The Pixel 4 was a good phone — but it wasn’t a great one. Apart from the photography, it never captured the public’s imagination. And arguably the biggest failure? Motion Sense.

Yep, according to reports, the upcoming Pixel 5 will no longer have the Soli radar chip, effectively cosigning Motion Sense to the long list of Dead Google Shit.

As a quick refresh, Motion Sense is a way of controlling the Pixel 4 using gestures. For example, you use it to skip to the next song by swiping your hand in view of the phone.

This is achieved using Google‘s Soli radar chip and a range of sensors on the front of the device. This bit of marketing collateral from Google gives you a good idea of how Motion Sense works.

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Unfortunately, Motion Sense never lived up to its potential.

Technically, it’s a phenomenal achievement. Fitting that much technology into the front-facing camera is something the company should be lauded for. Hell, we were excited about it when Google first confirmed its Pixel 4 inclusion, but… then reality happened.

When we reviewed the Pixel 4, we had this to say about Motion Sense: “currently, this is a gimmick with no real use. But [we’re hoping [this will] change.”

It hasn’t.

Since the Pixel 4’s launch, there’s been little about Motion Sense that has really marked it out as an essential feature, let alone a reason to grab this handset over the raft of others.

Now, you assume this lack of success was one reason Google might not include the Soli radar chip in the Pixel 5. The rumor itself was first aired in 9to5Google’s Alphabet Scoop podcast:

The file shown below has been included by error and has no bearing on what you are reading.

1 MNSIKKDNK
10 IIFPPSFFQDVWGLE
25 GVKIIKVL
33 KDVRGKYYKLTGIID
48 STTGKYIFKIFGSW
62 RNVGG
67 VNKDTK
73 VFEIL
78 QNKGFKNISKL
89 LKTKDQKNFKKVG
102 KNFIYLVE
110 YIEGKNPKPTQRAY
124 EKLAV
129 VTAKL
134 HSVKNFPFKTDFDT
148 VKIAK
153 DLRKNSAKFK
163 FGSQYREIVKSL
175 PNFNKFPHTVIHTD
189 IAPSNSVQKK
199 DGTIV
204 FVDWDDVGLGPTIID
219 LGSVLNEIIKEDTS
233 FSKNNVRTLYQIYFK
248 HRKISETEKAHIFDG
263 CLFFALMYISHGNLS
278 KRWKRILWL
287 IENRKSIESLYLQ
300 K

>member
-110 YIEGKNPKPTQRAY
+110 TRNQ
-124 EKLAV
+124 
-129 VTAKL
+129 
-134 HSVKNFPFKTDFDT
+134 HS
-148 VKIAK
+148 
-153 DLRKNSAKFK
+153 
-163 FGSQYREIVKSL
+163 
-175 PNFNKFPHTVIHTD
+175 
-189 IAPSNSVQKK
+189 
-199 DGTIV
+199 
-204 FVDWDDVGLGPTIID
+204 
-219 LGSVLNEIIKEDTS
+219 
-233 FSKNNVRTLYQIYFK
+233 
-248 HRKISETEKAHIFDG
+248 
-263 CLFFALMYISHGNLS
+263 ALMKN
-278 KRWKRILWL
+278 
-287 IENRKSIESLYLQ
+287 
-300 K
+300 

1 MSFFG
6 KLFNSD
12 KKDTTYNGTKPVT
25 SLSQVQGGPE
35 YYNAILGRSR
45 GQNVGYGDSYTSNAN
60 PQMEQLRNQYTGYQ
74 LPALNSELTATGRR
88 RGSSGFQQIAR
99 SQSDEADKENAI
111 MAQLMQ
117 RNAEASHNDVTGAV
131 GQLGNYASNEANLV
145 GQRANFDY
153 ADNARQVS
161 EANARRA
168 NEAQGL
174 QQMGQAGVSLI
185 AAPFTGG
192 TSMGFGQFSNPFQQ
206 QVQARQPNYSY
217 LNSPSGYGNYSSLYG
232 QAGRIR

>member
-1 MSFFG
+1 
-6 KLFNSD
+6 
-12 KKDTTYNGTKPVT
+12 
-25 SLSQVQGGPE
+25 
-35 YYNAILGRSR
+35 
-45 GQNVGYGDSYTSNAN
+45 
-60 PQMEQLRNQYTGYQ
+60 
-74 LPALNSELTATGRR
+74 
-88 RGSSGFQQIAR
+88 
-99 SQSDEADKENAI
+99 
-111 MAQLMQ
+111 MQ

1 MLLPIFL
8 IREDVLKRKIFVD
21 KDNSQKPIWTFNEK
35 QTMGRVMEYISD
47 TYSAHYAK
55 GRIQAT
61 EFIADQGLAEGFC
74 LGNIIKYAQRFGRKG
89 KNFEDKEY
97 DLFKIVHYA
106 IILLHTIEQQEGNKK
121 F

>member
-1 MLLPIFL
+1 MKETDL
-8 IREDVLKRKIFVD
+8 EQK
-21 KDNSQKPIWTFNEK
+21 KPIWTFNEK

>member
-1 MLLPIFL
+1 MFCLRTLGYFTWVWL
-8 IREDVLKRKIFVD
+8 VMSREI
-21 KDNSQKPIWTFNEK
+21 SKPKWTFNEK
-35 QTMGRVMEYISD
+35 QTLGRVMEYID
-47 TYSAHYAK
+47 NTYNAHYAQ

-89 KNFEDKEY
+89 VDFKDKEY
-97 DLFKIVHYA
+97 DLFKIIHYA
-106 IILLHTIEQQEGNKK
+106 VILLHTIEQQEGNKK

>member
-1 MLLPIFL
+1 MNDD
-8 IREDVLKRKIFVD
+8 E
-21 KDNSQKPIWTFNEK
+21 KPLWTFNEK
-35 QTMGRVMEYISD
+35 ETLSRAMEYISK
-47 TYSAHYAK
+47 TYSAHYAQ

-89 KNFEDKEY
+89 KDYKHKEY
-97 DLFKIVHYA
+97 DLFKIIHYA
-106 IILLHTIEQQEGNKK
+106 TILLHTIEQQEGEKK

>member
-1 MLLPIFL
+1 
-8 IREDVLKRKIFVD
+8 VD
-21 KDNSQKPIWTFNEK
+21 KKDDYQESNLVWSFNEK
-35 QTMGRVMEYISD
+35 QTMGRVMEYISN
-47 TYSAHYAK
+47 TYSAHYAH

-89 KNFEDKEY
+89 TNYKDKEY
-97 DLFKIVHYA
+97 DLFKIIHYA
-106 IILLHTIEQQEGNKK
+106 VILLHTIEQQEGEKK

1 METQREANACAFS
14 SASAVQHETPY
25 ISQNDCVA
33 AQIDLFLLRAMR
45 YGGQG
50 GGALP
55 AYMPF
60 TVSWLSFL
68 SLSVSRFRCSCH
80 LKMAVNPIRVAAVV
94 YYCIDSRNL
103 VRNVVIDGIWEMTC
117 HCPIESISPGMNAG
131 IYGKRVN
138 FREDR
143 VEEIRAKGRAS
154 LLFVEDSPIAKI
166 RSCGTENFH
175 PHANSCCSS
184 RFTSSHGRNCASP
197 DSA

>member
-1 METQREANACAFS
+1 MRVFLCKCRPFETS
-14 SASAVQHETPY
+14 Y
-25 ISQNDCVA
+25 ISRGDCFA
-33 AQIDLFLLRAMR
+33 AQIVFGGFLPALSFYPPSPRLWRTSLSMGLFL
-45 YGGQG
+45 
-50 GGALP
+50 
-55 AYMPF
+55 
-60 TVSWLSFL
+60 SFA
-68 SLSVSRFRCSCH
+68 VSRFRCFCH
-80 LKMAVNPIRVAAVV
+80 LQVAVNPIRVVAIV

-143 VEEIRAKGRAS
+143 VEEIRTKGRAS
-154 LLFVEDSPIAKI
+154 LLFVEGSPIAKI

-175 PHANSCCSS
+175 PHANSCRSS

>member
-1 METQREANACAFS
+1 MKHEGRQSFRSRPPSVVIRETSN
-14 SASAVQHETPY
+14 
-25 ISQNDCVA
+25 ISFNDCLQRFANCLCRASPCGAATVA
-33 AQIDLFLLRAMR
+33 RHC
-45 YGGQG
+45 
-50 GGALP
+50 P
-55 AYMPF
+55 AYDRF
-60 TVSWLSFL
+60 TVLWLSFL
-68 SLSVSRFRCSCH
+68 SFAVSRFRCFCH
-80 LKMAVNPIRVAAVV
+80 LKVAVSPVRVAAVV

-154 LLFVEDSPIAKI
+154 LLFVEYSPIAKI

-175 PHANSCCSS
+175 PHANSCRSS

So why might Google discontinue Motion Sense and the Soli radar chip?

Besides the usefulness point — honestly, I never once used Motion Sense on the Pixel 4 outside of literally testing it out — there are two other reasons Google might leave this tech in the dust: regulatory pressures and costs.

Let’s cover the first point. The Soli radar chip uses the 60GHz mmWave frequency band. In some countries, this isn’t allowed for public use, and the rumor is that Google wasn’t able to get the appropriate licenses.

And the biggest example of this? India.

A Pixel 5 without the Soli radar chip would mean the device could be sold worldwide without any issues, which links smoothly into the next consideration: price.

Having all that Motion Sense technology in the Pixel 4 wasn’t cheap, as you need chipsets capable of running that sort of hardware. If Google removes this from the Pixel 5, it can push the price of the device down by using less expensive components — making it a more attractive proposition in general.

Really, it’s no surprise that Google‘s planning to drop Motion Sense (and the Soli radar chip) with the Pixel 5. Considering the departure of Marc Levoy — the brains behind the Pixel’s camera system — and the lukewarm reaction to the phone; a different approach is the only sensible option for Google.

It’s a shame that this fantastic bit of technology never found a use case, but it’s clear that the Pixel range is in real trouble. The phones, while good, haven’t captured the public imagination, and while I still believe their natural niche is on the budget side, it’s not sure Google feels the same way.

All we can do is wait. And, while I don’t expect it to happen, I wouldn’t be surprised if the Pixel 5 is the last of its range.

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Published May 18, 2020 — 13:16 UTC

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